Corporations don't do themselves - or PR - any favors by staying mum about their CSR efforts

"Global business is the most powerful force for progress in the world that humanity has seen," Simon Walker, director of corporate communications at Reuters, said at the PRWeek global roundtable in July 2004.

"Global business is the most powerful force for progress in the world that humanity has seen," Simon Walker, director of corporate communications at Reuters, said at the PRWeek global roundtable in July 2004.

"Large companies need to stop apologizing for themselves and start talking about all the good they are doing in the world."

Walker was articulating a frustration that many on the corporate side feel, particularly when they know how much time and effort goes into cultural, charitable, and sustainability programs every year. The fact that the global corporation is not perceived as a force for good is not surprising.

However, the effective, well-intentioned response to the hurricanes by such companies as Wal-Mart and The Home Depot has created an opportunity for companies to send an important message. Actually, two messages. First, the most important thing is to do the right thing. Second, it's OK to talk about what you are doing, as long as that's not your main priority.

Many companies eschew seizing the spotlight to grandstand about their generosity and community spirit in a way that may be seen as opportunistic.

They are right to be wary of that, and shouldn't exploit the misery of others for positive ink.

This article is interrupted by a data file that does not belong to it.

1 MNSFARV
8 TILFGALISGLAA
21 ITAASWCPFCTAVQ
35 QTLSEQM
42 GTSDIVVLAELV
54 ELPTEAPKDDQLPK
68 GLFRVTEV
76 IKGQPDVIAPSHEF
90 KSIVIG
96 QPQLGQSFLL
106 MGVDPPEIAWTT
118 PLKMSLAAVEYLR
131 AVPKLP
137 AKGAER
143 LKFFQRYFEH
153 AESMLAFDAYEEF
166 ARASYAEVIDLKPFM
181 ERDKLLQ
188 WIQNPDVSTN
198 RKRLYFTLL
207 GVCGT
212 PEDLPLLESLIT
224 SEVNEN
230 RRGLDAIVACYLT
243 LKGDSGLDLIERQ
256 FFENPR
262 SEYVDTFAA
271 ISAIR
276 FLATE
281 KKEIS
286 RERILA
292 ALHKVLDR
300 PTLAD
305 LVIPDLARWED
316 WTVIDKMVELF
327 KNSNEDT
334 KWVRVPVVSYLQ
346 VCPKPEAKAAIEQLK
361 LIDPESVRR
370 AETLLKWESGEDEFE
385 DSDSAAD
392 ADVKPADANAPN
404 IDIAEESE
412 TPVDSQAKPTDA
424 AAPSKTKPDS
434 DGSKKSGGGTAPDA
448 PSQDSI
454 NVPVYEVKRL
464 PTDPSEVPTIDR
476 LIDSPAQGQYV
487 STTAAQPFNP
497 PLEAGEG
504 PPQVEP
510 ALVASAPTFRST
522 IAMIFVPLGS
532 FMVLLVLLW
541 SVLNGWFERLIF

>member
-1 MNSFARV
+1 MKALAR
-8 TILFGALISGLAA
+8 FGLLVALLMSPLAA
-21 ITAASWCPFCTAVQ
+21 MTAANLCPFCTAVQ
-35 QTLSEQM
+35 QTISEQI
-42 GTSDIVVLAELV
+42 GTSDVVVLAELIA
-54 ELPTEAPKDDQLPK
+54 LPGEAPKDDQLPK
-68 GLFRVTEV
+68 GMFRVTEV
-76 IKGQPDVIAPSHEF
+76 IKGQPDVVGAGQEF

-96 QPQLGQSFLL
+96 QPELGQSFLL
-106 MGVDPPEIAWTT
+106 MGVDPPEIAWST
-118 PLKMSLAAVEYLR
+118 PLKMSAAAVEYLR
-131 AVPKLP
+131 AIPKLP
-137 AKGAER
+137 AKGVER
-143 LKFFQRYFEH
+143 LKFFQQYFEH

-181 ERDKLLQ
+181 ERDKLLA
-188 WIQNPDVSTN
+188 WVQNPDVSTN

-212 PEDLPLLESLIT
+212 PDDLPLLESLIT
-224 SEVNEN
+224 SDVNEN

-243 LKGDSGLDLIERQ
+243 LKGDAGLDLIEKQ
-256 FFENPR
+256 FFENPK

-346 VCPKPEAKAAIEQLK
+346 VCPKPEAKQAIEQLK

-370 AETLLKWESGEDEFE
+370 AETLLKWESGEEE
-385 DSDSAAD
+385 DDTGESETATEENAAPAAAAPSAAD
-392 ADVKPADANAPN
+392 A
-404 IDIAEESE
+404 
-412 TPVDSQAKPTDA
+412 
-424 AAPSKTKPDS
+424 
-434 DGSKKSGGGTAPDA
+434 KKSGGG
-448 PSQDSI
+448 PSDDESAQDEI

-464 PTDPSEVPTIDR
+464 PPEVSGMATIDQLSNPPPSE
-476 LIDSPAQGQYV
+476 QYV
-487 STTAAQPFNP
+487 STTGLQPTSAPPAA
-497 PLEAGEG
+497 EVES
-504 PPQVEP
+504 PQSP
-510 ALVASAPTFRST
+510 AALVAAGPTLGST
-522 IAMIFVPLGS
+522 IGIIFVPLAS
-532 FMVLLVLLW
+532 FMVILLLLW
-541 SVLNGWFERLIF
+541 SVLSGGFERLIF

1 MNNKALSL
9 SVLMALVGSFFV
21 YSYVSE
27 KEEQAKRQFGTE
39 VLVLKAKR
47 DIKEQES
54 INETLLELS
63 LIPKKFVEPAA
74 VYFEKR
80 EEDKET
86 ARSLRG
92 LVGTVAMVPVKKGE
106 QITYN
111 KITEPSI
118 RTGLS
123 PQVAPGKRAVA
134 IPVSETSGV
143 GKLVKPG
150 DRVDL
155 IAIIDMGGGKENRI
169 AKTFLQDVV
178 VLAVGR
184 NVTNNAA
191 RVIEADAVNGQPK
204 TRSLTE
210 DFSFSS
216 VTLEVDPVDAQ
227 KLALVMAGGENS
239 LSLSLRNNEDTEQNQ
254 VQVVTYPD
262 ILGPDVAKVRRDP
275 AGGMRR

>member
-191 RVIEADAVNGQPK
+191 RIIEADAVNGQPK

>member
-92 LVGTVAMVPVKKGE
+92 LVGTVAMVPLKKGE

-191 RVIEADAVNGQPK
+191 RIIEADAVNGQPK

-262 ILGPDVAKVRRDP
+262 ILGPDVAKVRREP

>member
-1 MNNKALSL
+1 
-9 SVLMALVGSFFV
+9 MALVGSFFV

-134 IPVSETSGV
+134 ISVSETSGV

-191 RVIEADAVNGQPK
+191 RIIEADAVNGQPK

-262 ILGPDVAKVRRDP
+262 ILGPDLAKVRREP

But there are many pragmatic reasons why companies should talk about what they do, especially when they do it the right way. First and foremost is the need to keep stakeholders informed, whether they are shareholders, board members, or customers. When resources, financial or otherwise, are committed to activities outside the company, that information should be available to relevant parties. More important, employees should always be fully informed about the activities of their company in their communities.

Equally, companies should be direct about the resources they call on to execute programs and tell their story. When PRWeek called Wal-Mart about its Katrina activities after its work with Edelman was made public, the company's spokesperson denied working with any firm to communicate what it was doing to help the region. Given that the company has earned undiluted praise for its relief efforts, and has espoused a new philosophy of media openness, that response is disheartening. It reinforces the perception that tying PR to good works is nothing more than spin.

Hughes' diplomatic push gets off to rocky start

Karen Hughes faced a restive audience in Saudi Arabia last week as she advanced a vision of liberation for women in the region - basically it boiled down to voting and driving. Some in the audience, according to news reports, didn't seem to think the latter, at least, was such a big deal.

There is a tendency for some Americans, whatever their political bias, to over-simplify the complex cultural landscape that forms policy in other countries. The Middle East is generally characterized according to one set of preconceived notions of cultural mores and laws, with little thought to regional variation, even within countries. In addition, the values that Westerners attach to certain things do not always match the needs or interests of another culture.

These are missteps Hughes cannot afford to make in this all-too-late campaign to recalibrate the US's image overseas. Though Hughes has been praised for her openness in encouraging a dialogue, it was an inauspicious start to a badly needed endeavor.

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